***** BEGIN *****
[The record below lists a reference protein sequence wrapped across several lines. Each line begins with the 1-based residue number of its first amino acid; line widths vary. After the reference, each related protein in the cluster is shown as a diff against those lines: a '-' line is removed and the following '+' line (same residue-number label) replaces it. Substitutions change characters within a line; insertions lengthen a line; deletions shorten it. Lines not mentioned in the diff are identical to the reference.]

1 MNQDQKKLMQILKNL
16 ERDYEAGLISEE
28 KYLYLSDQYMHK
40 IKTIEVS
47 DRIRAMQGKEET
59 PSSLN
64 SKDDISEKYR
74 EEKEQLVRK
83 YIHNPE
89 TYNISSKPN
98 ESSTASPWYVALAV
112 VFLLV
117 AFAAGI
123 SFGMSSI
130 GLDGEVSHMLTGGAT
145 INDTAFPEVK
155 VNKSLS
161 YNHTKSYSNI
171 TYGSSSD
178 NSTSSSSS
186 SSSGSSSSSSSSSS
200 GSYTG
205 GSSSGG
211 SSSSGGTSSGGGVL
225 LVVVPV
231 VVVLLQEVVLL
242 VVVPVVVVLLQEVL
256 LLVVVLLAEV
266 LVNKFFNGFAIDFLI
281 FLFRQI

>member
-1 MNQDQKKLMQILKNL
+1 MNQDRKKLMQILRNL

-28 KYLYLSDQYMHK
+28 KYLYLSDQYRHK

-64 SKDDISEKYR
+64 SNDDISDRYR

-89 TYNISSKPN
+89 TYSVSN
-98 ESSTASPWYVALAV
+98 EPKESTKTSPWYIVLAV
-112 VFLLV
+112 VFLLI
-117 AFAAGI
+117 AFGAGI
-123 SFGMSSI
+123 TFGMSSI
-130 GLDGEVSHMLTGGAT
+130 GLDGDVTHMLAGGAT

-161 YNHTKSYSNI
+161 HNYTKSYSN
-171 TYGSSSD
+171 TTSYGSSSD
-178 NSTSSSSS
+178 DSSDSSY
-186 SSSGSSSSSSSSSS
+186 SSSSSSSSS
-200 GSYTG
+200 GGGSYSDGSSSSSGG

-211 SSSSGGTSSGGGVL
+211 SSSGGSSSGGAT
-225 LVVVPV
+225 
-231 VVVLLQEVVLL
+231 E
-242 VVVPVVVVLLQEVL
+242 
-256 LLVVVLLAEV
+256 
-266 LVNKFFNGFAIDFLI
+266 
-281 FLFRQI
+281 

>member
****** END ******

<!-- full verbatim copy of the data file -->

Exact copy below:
[The record below lists a reference protein sequence wrapped across several lines. Each line begins with the 1-based residue number of its first amino acid; line widths vary. After the reference, each related protein in the cluster is shown as a diff against those lines: a '-' line is removed and the following '+' line (same residue-number label) replaces it. Substitutions change characters within a line; insertions lengthen a line; deletions shorten it. Lines not mentioned in the diff are identical to the reference.]

1 MNQDQKKLMQILKNL
16 ERDYEAGLISEE
28 KYLYLSDQYMHK
40 IKTIEVS
47 DRIRAMQGKEET
59 PSSLN
64 SKDDISEKYR
74 EEKEQLVRK
83 YIHNPE
89 TYNISSKPN
98 ESSTASPWYVALAV
112 VFLLV
117 AFAAGI
123 SFGMSSI
130 GLDGEVSHMLTGGAT
145 INDTAFPEVK
155 VNKSLS
161 YNHTKSYSNI
171 TYGSSSD
178 NSTSSSSS
186 SSSGSSSSSSSSSS
200 GSYTG
205 GSSSGG
211 SSSSGGTSSGGGVL
225 LVVVPV
231 VVVLLQEVVLL
242 VVVPVVVVLLQEVL
256 LLVVVLLAEV
266 LVNKFFNGFAIDFLI
281 FLFRQI

>member
-1 MNQDQKKLMQILKNL
+1 MNQDRKKLMQILRNL

-28 KYLYLSDQYMHK
+28 KYLYLSDQYRHK

-64 SKDDISEKYR
+64 SNDDISDRYR

-89 TYNISSKPN
+89 TYSVSN
-98 ESSTASPWYVALAV
+98 EPKESTKTSPWYIVLAV
-112 VFLLV
+112 VFLLI
-117 AFAAGI
+117 AFGAGI
-123 SFGMSSI
+123 TFGMSSI
-130 GLDGEVSHMLTGGAT
+130 GLDGDVTHMLAGGAT

-161 YNHTKSYSNI
+161 HNYTKSYSN
-171 TYGSSSD
+171 TTSYGSSSD
-178 NSTSSSSS
+178 DSSDSSY
-186 SSSGSSSSSSSSSS
+186 SSSSSSSSS
-200 GSYTG
+200 GGGSYSDGSSSSSGG

-211 SSSSGGTSSGGGVL
+211 SSSGGSSSGGAT
-225 LVVVPV
+225 
-231 VVVLLQEVVLL
+231 E
-242 VVVPVVVVLLQEVL
+242 
-256 LLVVVLLAEV
+256 
-266 LVNKFFNGFAIDFLI
+266 
-281 FLFRQI
+281 

>member